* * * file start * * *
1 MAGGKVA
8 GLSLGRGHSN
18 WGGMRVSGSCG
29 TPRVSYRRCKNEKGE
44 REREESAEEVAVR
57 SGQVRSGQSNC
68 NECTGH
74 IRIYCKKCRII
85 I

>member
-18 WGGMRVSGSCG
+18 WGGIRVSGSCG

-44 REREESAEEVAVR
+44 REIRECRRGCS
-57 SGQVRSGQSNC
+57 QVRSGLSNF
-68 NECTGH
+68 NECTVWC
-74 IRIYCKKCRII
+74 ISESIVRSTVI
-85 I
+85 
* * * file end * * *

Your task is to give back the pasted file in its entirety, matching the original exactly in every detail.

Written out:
1 MAGGKVA
8 GLSLGRGHSN
18 WGGMRVSGSCG
29 TPRVSYRRCKNEKGE
44 REREESAEEVAVR
57 SGQVRSGQSNC
68 NECTGH
74 IRIYCKKCRII
85 I

>member
-18 WGGMRVSGSCG
+18 WGGIRVSGSCG

-44 REREESAEEVAVR
+44 REIRECRRGCS
-57 SGQVRSGQSNC
+57 QVRSGLSNF
-68 NECTGH
+68 NECTVWC
-74 IRIYCKKCRII
+74 ISESIVRSTVI
-85 I
+85 